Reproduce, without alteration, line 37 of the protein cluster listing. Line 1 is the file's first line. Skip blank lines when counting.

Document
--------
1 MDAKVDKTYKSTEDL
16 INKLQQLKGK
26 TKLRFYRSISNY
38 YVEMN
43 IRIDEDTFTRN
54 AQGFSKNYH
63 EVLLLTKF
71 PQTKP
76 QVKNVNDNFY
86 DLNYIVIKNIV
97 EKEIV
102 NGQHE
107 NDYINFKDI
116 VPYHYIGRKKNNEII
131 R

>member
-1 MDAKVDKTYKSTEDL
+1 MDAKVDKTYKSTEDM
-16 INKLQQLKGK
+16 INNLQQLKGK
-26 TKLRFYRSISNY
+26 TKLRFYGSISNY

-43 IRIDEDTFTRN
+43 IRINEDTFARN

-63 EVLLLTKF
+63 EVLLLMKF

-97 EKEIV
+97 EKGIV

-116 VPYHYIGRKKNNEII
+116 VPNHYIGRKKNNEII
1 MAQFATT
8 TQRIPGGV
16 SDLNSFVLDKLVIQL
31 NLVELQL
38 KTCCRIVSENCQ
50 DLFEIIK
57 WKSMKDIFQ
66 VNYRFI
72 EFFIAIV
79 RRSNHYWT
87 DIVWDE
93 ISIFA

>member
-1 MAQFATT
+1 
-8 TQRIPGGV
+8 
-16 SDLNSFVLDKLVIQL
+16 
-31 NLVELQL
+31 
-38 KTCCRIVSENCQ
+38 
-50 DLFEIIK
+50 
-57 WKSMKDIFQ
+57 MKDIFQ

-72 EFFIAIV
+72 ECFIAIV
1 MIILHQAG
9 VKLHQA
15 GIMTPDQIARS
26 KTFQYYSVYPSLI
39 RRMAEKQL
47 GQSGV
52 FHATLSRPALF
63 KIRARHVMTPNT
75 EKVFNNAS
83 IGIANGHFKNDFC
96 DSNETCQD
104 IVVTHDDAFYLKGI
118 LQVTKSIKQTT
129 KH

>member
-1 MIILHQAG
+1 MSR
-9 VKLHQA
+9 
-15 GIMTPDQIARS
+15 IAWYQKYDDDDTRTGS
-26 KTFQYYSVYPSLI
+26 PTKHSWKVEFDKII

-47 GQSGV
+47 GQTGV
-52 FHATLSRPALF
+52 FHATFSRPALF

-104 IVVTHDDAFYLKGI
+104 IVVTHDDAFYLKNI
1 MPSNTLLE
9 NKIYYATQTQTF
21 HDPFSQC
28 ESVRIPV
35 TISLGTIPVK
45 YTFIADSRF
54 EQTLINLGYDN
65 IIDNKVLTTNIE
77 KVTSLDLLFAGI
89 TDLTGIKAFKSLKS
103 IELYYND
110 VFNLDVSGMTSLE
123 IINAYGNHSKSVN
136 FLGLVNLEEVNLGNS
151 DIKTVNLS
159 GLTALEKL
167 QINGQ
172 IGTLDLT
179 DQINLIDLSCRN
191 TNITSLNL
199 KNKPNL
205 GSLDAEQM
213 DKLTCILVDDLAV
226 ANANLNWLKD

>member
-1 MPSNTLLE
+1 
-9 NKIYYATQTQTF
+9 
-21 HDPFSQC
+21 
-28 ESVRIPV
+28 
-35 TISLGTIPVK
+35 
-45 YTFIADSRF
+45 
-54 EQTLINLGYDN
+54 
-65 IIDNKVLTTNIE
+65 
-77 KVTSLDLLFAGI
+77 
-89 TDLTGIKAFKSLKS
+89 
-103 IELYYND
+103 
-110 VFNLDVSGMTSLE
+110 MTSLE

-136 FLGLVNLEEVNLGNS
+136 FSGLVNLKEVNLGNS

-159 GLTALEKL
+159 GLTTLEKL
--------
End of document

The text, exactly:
57 WKSMKDIFQ